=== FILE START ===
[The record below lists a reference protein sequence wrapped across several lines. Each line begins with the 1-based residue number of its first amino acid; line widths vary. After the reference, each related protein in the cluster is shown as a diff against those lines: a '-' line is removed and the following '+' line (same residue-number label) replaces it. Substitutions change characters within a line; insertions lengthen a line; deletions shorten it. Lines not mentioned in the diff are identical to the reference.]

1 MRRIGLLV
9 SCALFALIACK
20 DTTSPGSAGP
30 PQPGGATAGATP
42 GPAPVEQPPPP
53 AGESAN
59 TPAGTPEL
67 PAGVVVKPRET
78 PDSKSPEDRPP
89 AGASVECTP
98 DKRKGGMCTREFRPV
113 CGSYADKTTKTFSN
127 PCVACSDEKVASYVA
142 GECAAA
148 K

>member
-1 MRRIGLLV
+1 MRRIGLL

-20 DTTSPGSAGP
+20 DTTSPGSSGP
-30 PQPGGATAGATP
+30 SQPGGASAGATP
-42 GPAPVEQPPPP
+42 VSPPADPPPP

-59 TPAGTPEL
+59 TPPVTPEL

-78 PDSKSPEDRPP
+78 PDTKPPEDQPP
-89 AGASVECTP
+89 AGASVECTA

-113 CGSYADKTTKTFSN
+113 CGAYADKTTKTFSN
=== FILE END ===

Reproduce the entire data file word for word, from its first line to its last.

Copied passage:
[The record below lists a reference protein sequence wrapped across several lines. Each line begins with the 1-based residue number of its first amino acid; line widths vary. After the reference, each related protein in the cluster is shown as a diff against those lines: a '-' line is removed and the following '+' line (same residue-number label) replaces it. Substitutions change characters within a line; insertions lengthen a line; deletions shorten it. Lines not mentioned in the diff are identical to the reference.]

1 MRRIGLLV
9 SCALFALIACK
20 DTTSPGSAGP
30 PQPGGATAGATP
42 GPAPVEQPPPP
53 AGESAN
59 TPAGTPEL
67 PAGVVVKPRET
78 PDSKSPEDRPP
89 AGASVECTP
98 DKRKGGMCTREFRPV
113 CGSYADKTTKTFSN
127 PCVACSDEKVASYVA
142 GECAAA
148 K

>member
-1 MRRIGLLV
+1 MRRIGLL

-20 DTTSPGSAGP
+20 DTTSPGSSGP
-30 PQPGGATAGATP
+30 SQPGGASAGATP
-42 GPAPVEQPPPP
+42 VSPPADPPPP

-59 TPAGTPEL
+59 TPPVTPEL

-78 PDSKSPEDRPP
+78 PDTKPPEDQPP
-89 AGASVECTP
+89 AGASVECTA

-113 CGSYADKTTKTFSN
+113 CGAYADKTTKTFSN